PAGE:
Behaviour issues being mislabelled due to poor diagnosis of sleep apnea, study shows

by Freya Lucas

February 13

Up to 15 per cent of children have sleep disordered breathing (SDB), including obstructive sleep apnea (OSA) , yet up to 90 per cent are undiagnosed, with researchers from the American Osteopathic Association cautioning that SBD can impair brain development, cause cognitive delay, and present as behavioural problems. 

 

The wrongly attributed behaviour issues are of concern to the research recently published in the Journal of the American Osteopathic Association, with researchers commenting that children experiencing SDB and OSA are “grossly underdiagnosed”.

 

Sleep apnea and related conditions can cause lasting damage to brain development during crucial years, researchers said. As a result, children with undiagnosed SDB have been reported to use health care 226 per cent more than the general population.

 

Symptoms of OSA and SDB are all too often misattributed to psychological or emotional issues, said study co-author Dr John White, adding that  “Children who have behavior problems or are suspected to have ADHD might actually be suffering from a chronic lack of restorative sleep.”

 

Researchers explained that neurocognitive development, cellular regeneration, and tissue and bone growth all occur during the deep sleep stage. However, when breathing is obstructed in the upper airway, the brain switches back from deep to light sleep in order to resume normal breathing – barring the mind and body from critical restorative processes.

 

Symptoms of SDB and OSA in children include snoring, restless sleep, excessive sleepiness, teeth grinding and jaw clenching, migraines, bedwetting, and irritability. If SDB is suspected, Dr White says a referral to a multidisciplinary team is ideal. This typically includes a pediatric ear/nose/throat (ENT) specialist, sleep specialist, dentist trained in craniofacial development, and a myofunctional therapist.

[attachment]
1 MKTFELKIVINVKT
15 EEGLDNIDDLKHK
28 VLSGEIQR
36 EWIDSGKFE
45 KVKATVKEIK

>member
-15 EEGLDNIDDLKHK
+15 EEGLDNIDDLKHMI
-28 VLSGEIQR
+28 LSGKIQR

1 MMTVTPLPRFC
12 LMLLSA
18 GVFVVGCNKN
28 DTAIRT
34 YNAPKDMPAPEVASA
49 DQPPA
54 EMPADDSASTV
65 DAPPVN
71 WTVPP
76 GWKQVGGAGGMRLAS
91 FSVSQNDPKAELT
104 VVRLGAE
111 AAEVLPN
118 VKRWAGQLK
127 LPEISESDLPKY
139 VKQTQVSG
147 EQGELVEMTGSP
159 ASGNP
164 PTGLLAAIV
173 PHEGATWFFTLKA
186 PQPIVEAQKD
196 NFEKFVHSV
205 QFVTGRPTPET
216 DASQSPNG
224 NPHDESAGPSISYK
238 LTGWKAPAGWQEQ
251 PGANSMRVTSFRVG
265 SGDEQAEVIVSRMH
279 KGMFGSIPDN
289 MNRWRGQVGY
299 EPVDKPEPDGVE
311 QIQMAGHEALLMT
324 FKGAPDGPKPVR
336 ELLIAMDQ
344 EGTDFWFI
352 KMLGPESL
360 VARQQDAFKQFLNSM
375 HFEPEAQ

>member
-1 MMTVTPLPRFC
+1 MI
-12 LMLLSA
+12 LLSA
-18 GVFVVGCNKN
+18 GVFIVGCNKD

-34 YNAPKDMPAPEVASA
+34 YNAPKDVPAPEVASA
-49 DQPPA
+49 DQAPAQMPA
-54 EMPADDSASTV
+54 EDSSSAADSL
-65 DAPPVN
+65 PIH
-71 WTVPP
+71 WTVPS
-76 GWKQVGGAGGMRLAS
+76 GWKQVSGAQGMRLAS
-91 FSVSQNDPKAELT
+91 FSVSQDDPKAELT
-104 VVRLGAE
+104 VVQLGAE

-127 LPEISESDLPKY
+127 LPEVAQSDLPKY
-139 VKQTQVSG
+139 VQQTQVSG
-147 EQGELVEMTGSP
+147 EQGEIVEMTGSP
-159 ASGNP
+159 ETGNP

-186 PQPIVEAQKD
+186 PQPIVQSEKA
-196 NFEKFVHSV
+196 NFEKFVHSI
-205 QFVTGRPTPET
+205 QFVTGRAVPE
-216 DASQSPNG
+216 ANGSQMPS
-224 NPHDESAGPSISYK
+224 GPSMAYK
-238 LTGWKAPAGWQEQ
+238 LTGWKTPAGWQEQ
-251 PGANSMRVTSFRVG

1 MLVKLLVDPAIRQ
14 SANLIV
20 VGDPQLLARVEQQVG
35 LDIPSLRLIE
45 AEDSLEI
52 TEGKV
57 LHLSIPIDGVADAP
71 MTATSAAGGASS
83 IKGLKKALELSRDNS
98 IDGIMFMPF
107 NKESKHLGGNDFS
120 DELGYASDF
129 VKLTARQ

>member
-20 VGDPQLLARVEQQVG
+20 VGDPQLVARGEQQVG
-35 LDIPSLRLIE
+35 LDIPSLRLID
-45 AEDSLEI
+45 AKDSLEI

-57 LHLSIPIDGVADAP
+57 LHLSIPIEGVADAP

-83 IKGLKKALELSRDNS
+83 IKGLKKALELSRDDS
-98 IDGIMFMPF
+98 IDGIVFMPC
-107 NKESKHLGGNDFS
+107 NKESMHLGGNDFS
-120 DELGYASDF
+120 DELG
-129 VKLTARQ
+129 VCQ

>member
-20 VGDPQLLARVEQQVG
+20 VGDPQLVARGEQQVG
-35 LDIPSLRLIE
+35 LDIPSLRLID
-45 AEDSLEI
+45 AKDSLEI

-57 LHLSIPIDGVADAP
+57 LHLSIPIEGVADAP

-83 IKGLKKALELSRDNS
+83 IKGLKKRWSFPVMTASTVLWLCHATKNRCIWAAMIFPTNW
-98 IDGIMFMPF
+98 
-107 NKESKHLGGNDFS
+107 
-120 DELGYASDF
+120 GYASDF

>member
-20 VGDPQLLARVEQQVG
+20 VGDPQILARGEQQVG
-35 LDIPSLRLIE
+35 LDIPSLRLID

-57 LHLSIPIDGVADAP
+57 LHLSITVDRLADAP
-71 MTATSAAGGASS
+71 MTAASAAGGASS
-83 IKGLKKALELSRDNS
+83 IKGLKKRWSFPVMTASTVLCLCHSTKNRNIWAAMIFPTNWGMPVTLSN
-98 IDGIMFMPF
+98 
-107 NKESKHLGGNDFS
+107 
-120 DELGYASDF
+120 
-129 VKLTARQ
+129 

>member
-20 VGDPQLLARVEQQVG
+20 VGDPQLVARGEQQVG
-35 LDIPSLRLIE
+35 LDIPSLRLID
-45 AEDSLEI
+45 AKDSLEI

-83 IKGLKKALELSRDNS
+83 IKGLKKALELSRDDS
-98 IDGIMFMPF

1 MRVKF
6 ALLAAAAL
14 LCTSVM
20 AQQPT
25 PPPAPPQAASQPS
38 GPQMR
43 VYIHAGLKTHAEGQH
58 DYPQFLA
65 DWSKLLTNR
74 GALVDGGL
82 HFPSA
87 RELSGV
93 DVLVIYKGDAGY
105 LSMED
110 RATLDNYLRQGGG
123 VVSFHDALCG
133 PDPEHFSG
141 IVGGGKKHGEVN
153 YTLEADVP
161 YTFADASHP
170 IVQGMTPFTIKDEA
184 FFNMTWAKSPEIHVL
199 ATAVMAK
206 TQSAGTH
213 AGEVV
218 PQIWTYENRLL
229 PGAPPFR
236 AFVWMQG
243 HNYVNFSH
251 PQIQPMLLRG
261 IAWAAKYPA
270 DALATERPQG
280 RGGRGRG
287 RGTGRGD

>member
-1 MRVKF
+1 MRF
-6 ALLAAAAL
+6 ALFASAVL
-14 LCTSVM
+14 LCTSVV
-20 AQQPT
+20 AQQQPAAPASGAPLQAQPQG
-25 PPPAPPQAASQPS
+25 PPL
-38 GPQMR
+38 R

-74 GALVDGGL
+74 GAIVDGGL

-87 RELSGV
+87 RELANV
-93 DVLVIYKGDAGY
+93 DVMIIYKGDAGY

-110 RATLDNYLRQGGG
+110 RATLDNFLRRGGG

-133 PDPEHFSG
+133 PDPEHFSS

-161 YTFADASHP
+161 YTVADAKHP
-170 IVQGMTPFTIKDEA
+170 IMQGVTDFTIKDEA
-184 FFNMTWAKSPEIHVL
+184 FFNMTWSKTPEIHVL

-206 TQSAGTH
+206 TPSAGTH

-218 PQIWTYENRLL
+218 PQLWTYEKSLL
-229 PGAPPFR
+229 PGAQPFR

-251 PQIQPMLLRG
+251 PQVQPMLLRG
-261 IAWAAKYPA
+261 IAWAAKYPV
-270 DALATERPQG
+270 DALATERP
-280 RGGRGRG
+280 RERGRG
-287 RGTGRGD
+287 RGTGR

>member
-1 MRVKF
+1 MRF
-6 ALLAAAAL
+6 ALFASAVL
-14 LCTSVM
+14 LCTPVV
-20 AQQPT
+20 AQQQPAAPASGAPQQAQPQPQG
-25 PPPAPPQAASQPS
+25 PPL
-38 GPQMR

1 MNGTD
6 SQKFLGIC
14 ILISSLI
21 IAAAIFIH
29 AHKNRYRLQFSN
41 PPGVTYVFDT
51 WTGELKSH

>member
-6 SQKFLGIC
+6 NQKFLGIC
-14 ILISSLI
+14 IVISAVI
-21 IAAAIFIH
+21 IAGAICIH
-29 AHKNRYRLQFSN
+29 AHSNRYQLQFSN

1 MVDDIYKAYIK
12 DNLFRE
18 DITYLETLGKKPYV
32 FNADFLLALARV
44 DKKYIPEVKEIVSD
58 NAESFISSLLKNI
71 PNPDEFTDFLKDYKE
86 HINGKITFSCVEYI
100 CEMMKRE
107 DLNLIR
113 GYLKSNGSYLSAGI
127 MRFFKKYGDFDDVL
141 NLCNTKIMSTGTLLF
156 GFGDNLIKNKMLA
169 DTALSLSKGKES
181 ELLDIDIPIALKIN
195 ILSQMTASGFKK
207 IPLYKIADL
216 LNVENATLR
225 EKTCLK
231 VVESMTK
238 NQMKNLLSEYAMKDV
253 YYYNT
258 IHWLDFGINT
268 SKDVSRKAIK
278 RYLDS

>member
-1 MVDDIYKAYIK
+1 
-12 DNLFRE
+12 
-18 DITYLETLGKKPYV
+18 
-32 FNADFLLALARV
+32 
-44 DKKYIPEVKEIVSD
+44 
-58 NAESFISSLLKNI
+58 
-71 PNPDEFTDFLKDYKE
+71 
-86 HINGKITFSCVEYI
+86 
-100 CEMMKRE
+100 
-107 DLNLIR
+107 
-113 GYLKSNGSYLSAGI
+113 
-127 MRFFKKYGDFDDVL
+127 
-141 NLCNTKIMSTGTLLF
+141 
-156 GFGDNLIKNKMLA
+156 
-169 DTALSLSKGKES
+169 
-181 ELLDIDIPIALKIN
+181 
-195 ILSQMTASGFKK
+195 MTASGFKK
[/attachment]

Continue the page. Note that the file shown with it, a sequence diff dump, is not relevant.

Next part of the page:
Dr White says that dentists are often able to screen for the problem because it is rooted in dysfunctional craniofacial development, which begins early on. He explained that infants with tongue-tie or who have latching problems during breastfeeding might be at risk for developing SDB or OSA, as well as children who have speech delays.

 

“A lot of airway problems come from poor jaw structure,” said Dr White. “And the tongue is crucial in shaping the mouth, jaw and nasal cavity.”

 

For children who are diagnosed with SDB or OSA, the first line of treatment is usually removing the child’s tonsils and adenoids, according to Dr White. If SDB persists following surgery, dentists might employ an orthodontic maxillary expander.

 

The device braces against the palate and top molars, with an adjustable bar bridging across the roof of the mouth. Parents turn a screw that extends the bridge one notch each week, over six to seven weeks. In that time, the roof of the mouth is expanded, increasing the volume of the nasal cavity and greatly improving respiratory patterns.

 

“Once we identify sleep apnea, treatment is usually very effective. The challenge is catching it early enough,” said Dr White. “The early years are critical for brain development, so it’s essential that this condition is on our radar.”

 

The research can be accessed here

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